Pangolin | Kruger Park Guides


The Kruger National Park plays host to the Cape pangolin (Manis temminckii). Pangolins get their names from the Malay word ‘peng-goling’, meaning the roller, because of their habit of rolling up into a ball when they feel threatened.
Kruger National Park – Mammal Guide
  Pangolin (Manis temminckii)
Kruger National Park – Mammal Guide
Pangolin (Manis temminckii)
An unmistakable, sought-after sighting

A stranger creature, one would surely struggle to find.

If you ask us, an immediate contender for an equally strange looking animal would probably be an aardvark, but other than that, the pangolin must surely win first prize.

Very secretive, solitary, predominantly nocturnal and subsequently hardly ever seen, pangolins are amongst the most sought-after sightings in the Kruger National Park.

This is in particular with more seasoned Kruger Park visitors who have seen elephants, lions, leopards, rhino, giraffes, zebra, impala and buffalo on numerous visits to the park. It’s the connoisseur’s highlight of the year - the cherry on top!

As an example, I’ve guided throughout Southern and East Africa for over a decade and saw one… once. That’s it! Now just imagine writing an article on an animal that is frankly not well known and hardly seen.

However, the facts that we do know about the pangolin are fascinating, so I’ll try and excuse the potentially boring facts for an animal that is everything but boring!

Globally, we have two geographically distinct groups of pangolins, namely the Asiatic and the African pangolins. The Asiatic pangolin consists of three species, namely the Indian, Chinese and Malayan pangolin, whilst Africa has four species namely the giant, cape, tree and long-tailed pangolins.

Interestingly, pangolins are very poorly represented in fossil records for two reasons. Firstly, they have no teeth, which are often the only remains of an animal found in fossils and secondly, their bones are particularly susceptible to destruction.

Easy to distinguish

The Kruger National Park plays host to the Cape pangolin (Manis temminckii). Pangolins get their names from the Malay word ‘peng-goling’, meaning the roller, because of their habit of rolling up into a ball when they feel threatened.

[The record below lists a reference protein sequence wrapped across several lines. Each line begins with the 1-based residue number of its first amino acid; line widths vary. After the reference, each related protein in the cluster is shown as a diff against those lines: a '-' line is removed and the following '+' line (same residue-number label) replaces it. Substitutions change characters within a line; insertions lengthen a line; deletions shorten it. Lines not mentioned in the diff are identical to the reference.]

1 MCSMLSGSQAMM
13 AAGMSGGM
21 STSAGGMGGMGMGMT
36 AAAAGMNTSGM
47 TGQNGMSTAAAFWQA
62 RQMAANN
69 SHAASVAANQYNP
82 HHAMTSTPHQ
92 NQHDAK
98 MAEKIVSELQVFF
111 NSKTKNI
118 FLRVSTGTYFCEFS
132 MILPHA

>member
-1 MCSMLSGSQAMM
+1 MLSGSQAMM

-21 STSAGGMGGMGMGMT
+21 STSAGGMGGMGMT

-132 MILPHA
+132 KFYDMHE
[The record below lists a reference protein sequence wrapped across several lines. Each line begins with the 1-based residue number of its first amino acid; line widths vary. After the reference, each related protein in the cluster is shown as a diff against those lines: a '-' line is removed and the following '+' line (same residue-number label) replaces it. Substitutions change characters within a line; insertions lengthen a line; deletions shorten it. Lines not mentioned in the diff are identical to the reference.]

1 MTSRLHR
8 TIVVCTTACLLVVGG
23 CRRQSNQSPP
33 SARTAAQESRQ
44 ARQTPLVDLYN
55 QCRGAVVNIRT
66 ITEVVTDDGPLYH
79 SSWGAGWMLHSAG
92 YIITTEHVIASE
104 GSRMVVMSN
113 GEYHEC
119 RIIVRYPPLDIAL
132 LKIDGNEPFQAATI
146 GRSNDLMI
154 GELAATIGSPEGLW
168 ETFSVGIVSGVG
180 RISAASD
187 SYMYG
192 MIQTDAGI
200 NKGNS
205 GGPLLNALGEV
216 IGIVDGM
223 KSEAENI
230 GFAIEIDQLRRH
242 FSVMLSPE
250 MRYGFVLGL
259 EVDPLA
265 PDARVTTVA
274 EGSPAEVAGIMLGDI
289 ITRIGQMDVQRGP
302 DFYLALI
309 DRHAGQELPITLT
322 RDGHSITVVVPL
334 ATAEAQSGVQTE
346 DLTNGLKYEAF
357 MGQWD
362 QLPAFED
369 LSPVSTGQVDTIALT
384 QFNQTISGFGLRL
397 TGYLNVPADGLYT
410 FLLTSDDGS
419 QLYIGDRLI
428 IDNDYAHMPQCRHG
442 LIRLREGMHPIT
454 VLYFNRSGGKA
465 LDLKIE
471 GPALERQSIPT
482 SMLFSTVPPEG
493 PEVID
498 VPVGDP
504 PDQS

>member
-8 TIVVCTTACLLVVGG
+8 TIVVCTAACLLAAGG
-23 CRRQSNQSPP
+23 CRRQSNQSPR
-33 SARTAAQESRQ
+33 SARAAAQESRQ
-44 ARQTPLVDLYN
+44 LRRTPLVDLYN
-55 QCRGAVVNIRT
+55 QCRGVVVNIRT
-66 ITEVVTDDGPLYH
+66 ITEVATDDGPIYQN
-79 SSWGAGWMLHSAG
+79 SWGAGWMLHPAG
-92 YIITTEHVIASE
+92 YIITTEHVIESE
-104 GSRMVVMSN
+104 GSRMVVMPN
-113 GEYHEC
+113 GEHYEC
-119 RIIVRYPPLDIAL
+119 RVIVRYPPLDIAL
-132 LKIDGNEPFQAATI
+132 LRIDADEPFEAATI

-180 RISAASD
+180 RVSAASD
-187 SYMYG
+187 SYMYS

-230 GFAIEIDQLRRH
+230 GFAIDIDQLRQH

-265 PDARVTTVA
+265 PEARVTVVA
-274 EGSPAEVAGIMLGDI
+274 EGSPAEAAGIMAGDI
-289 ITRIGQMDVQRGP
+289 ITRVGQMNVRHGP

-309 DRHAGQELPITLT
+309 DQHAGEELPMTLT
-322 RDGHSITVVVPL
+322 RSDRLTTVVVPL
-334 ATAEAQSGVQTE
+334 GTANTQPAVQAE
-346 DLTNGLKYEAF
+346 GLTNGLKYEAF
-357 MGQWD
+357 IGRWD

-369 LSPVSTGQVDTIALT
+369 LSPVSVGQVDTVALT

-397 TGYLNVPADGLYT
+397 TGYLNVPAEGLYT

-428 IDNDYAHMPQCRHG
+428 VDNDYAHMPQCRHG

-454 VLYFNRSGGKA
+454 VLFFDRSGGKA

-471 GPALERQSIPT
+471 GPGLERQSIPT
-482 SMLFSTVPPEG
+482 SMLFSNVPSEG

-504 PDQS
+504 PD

When (or rather IF) you ever get lucky enough to see one, it simply cannot be confused with any other animal. Large, heavy brown scales cover its upper body, with its underbelly and portions of its face devoid of any scales, and it can reach a length of over a metre and weighs about 18 kilograms.

They live in holes in the ground or termite mounds. Whether they dig these holes themselves is up for debate and most that have been observed have made use of existing aardvark or spring hare holes.

I could not advise you on where the best place to see pangolins is in the Kruger National Park. We have on our Kruger National Park safaris, over the years, stumbled upon them in various locations including the Pretoriuskop, Skukuza and Satara regions. They are, in theory, found throughout the Kruger.

Diet and Gestation

Pangolins eat predominantly ants and termites. They have long, sticky tongues that they stick into ant nests. And because the tongue is sticky, ants get stuck on its tongue allowing the pangolin to “trap” the ants, which also ensures that it gets a decent portion.

With them not having any teeth, it’s actually lucky their tongues are sticky! With the ants that they lap up, they also ingest quite a lot of small stones and sand which assists greatly in grinding up the ants they eat, in their stomachs. They are an important regulator of termite populations throughout the Kruger National Park.